Florissant, ACLU-EM Reach Agreement in Political Signs Lawsuit
The City will pay $6,000 in legal fees to ACLU-EM and $1 to M. Christine BredenKoetter over the lawsuit.
The City of Florissant and the American Civil Liberties Union of Eastern Missouri (ACLU-EM) reached a consent judgment Tuesday regarding the political signs lawsuit filed last year.
Florissant City attorney John Hessel said the city won the suit, but the city had to pay a portion of the legal fees as well as pay M. Christine BredenKoetter $1 for the inconvenience of removing the sign. The ACLU filed the suit on BredenKoetter's behalf.
“I’m offended the lawsuit was filed,” Hessel said. “The lawsuit should have never been filed.”
The ACLU-EM filed the lawsuit on behalf of BredenKoetter in January 2011 after the city sent a notice to her home to take down her mayoral political sign for her husband, former Ward 6 City Councilman Andrew Podleski. The notice said that she violated a city ordinance where political signs could not be posted more than 30 days before an election.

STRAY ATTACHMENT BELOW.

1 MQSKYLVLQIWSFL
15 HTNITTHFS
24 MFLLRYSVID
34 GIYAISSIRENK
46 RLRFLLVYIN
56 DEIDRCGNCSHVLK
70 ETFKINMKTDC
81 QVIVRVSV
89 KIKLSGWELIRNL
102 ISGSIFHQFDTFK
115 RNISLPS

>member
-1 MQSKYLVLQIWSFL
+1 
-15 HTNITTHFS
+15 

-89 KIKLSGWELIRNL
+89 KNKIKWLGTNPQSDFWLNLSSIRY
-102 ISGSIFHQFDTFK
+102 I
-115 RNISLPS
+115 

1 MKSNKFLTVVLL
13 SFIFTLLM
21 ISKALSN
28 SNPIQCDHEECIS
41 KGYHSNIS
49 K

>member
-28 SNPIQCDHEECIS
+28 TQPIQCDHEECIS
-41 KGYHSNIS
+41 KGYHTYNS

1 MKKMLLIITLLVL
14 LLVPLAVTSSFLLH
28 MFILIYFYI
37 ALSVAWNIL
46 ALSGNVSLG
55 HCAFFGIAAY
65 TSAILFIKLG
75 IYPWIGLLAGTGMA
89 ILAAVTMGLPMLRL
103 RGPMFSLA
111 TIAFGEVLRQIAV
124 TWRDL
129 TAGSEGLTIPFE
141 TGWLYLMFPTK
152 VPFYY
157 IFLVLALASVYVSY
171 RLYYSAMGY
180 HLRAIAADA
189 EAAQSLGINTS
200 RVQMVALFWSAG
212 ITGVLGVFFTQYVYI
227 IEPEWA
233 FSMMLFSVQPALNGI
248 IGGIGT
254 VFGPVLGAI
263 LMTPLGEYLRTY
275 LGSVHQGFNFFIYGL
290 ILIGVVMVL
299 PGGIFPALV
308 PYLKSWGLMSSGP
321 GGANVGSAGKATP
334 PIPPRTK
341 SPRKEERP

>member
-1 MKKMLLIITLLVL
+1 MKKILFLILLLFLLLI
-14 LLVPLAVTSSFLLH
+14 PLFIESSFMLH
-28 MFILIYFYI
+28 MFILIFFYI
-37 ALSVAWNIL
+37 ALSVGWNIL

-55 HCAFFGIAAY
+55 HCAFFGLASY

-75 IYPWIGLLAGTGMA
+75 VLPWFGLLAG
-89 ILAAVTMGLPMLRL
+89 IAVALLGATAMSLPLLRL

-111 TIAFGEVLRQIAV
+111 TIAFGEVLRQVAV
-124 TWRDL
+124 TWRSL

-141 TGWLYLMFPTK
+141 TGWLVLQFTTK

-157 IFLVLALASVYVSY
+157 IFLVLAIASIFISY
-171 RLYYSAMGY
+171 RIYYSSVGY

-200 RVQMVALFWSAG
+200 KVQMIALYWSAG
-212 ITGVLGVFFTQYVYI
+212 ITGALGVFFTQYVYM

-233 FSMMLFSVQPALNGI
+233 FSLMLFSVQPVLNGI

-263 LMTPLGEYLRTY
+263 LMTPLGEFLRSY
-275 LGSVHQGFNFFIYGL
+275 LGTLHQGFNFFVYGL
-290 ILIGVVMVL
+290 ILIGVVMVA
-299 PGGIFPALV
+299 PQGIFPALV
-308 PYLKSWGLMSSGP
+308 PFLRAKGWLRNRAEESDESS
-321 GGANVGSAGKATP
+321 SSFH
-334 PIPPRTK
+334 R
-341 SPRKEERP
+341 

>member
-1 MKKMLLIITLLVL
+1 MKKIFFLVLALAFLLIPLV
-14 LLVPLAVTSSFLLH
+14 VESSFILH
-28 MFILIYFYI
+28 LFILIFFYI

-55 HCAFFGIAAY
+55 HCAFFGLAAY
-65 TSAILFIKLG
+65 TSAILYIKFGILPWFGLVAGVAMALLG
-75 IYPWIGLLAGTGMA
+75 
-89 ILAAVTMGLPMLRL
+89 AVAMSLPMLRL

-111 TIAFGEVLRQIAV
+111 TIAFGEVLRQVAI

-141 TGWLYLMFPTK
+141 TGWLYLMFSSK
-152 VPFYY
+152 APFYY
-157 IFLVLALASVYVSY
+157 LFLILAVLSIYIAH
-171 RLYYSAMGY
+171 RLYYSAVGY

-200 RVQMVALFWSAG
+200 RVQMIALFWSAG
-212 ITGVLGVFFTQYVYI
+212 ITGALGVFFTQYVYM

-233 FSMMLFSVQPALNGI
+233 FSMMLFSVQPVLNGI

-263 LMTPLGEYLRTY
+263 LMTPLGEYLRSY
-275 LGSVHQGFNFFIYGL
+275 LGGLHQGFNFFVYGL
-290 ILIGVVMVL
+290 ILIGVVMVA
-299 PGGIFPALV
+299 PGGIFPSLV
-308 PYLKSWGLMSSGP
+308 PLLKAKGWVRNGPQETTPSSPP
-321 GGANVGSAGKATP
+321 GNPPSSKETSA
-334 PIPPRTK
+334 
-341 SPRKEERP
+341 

Following the lawsuit’s filing, the City Council amended the ordinance in February and again in June to eliminate restrictions on the political signs. Hessel said that the ordinance as it stands now, with its amendments, “satisfies the court interpretation of the first amendment.”
According to the ACLU-EM press release, the judge ruled that the original ordinance did restrict BredenKoetter’s right to free speech by removing the sign.
“We challenged the city of Florissant’s ordinance regarding the duration, time, size, and number limitations for political yard signs, and the specialized enforcement mechanism for political signs, which allowed the mayor to order signs removed from yards,” Tony Rothert, legal director for the ACLU-EM, said in a press release.
“In election years, yard signs pop up as predictably as dandelions,” Brenda L. Jones, executive director of the ACLU-EM, said in a press release. “Local governments can’t infringe on this free speech right by treating political signs different from other types of commercial yard signs.”
Hessel said that the city will pay 25-30 percent, or $6,000, of legal fees incurred by the ACLU-EM.